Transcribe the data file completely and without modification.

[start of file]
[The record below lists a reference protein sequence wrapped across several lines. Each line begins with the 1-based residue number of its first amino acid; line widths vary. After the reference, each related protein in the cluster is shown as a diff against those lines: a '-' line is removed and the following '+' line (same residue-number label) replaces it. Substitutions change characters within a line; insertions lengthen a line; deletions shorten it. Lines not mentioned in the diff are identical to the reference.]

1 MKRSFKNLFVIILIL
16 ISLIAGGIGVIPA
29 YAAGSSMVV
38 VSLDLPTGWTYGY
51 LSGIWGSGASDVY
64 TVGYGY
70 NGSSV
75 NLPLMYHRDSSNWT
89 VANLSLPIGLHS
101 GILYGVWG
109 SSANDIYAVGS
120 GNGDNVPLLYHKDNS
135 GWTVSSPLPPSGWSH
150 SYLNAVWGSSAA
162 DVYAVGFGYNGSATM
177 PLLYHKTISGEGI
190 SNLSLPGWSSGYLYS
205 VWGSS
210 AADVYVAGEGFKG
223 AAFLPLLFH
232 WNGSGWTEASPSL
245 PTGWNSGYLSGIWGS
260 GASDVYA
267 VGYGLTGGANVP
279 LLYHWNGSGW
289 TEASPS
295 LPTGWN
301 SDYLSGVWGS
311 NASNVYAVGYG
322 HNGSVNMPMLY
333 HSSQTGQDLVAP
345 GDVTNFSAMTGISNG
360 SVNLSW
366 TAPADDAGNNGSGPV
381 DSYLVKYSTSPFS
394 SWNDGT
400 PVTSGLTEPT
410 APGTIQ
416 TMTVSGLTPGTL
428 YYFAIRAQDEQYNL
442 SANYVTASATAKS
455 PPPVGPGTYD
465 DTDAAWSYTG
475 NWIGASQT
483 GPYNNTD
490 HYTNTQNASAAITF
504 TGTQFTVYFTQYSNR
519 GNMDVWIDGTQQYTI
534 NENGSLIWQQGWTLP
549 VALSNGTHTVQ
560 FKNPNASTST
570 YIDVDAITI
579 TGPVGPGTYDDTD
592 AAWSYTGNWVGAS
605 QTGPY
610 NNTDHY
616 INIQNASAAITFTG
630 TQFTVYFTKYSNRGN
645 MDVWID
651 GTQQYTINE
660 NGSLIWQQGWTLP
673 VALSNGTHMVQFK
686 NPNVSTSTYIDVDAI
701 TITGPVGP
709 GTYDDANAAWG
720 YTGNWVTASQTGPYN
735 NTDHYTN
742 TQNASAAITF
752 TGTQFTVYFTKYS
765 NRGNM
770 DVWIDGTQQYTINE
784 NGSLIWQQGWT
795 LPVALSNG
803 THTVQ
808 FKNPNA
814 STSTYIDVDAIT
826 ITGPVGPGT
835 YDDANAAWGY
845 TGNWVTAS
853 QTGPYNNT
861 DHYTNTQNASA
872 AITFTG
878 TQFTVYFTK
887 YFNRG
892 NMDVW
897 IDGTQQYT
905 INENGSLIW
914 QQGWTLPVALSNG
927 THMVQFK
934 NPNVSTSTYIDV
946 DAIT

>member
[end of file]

[The record below lists a reference protein sequence wrapped across several lines. Each line begins with the 1-based residue number of its first amino acid; line widths vary. After the reference, each related protein in the cluster is shown as a diff against those lines: a '-' line is removed and the following '+' line (same residue-number label) replaces it. Substitutions change characters within a line; insertions lengthen a line; deletions shorten it. Lines not mentioned in the diff are identical to the reference.]

1 MKRSFKNLFVIILIL
16 ISLIAGGIGVIPA
29 YAAGSSMVV
38 VSLDLPTGWTYGY
51 LSGIWGSGASDVY
64 TVGYGY
70 NGSSV
75 NLPLMYHRDSSNWT
89 VANLSLPIGLHS
101 GILYGVWG
109 SSANDIYAVGS
120 GNGDNVPLLYHKDNS
135 GWTVSSPLPPSGWSH
150 SYLNAVWGSSAA
162 DVYAVGFGYNGSATM
177 PLLYHKTISGEGI
190 SNLSLPGWSSGYLYS
205 VWGSS
210 AADVYVAGEGFKG
223 AAFLPLLFH
232 WNGSGWTEASPSL
245 PTGWNSGYLSGIWGS
260 GASDVYA
267 VGYGLTGGANVP
279 LLYHWNGSGW
289 TEASPS
295 LPTGWN
301 SDYLSGVWGS
311 NASNVYAVGYG
322 HNGSVNMPMLY
333 HSSQTGQDLVAP
345 GDVTNFSAMTGISNG
360 SVNLSW
366 TAPADDAGNNGSGPV
381 DSYLVKYSTSPFS
394 SWNDGT
400 PVTSGLTEPT
410 APGTIQ
416 TMTVSGLTPGTL
428 YYFAIRAQDEQYNL
442 SANYVTASATAKS
455 PPPVGPGTYD
465 DTDAAWSYTG
475 NWIGASQT
483 GPYNNTD
490 HYTNTQNASAAITF
504 TGTQFTVYFTQYSNR
519 GNMDVWIDGTQQYTI
534 NENGSLIWQQGWTLP
549 VALSNGTHTVQ
560 FKNPNASTST
570 YIDVDAITI
579 TGPVGPGTYDDTD
592 AAWSYTGNWVGAS
605 QTGPY
610 NNTDHY
616 INIQNASAAITFTG
630 TQFTVYFTKYSNRGN
645 MDVWID
651 GTQQYTINE
660 NGSLIWQQGWTLP
673 VALSNGTHMVQFK
686 NPNVSTSTYIDVDAI
701 TITGPVGP
709 GTYDDANAAWG
720 YTGNWVTASQTGPYN
735 NTDHYTN
742 TQNASAAITF
752 TGTQFTVYFTKYS
765 NRGNM
770 DVWIDGTQQYTINE
784 NGSLIWQQGWT
795 LPVALSNG
803 THTVQ
808 FKNPNA
814 STSTYIDVDAIT
826 ITGPVGPGT
835 YDDANAAWGY
845 TGNWVTAS
853 QTGPYNNT
861 DHYTNTQNASA
872 AITFTG
878 TQFTVYFTK
887 YFNRG
892 NMDVW
897 IDGTQQYT
905 INENGSLIW
914 QQGWTLPVALSNG
927 THMVQFK
934 NPNVSTSTYIDV
946 DAIT

>member